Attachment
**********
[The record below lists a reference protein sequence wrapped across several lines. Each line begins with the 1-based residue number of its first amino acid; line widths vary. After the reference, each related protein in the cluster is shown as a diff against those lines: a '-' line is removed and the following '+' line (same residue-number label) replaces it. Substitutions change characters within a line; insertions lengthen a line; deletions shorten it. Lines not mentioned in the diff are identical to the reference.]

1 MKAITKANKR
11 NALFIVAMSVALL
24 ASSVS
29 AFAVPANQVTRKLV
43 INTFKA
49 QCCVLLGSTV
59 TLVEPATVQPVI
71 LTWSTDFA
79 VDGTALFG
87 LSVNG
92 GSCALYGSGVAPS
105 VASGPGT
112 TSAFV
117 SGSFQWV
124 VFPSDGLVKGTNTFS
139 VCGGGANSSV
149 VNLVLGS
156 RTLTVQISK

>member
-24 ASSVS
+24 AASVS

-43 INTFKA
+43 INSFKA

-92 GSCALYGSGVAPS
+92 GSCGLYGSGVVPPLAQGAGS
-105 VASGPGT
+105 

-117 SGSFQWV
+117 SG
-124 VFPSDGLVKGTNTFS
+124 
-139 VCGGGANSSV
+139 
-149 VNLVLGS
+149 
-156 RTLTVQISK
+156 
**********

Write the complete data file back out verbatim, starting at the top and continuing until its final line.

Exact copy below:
[The record below lists a reference protein sequence wrapped across several lines. Each line begins with the 1-based residue number of its first amino acid; line widths vary. After the reference, each related protein in the cluster is shown as a diff against those lines: a '-' line is removed and the following '+' line (same residue-number label) replaces it. Substitutions change characters within a line; insertions lengthen a line; deletions shorten it. Lines not mentioned in the diff are identical to the reference.]

1 MKAITKANKR
11 NALFIVAMSVALL
24 ASSVS
29 AFAVPANQVTRKLV
43 INTFKA
49 QCCVLLGSTV
59 TLVEPATVQPVI
71 LTWSTDFA
79 VDGTALFG
87 LSVNG
92 GSCALYGSGVAPS
105 VASGPGT
112 TSAFV
117 SGSFQWV
124 VFPSDGLVKGTNTFS
139 VCGGGANSSV
149 VNLVLGS
156 RTLTVQISK

>member
-24 ASSVS
+24 AASVS

-43 INTFKA
+43 INSFKA

-92 GSCALYGSGVAPS
+92 GSCGLYGSGVVPPLAQGAGS
-105 VASGPGT
+105 

-117 SGSFQWV
+117 SG
-124 VFPSDGLVKGTNTFS
+124 
-139 VCGGGANSSV
+139 
-149 VNLVLGS
+149 
-156 RTLTVQISK
+156 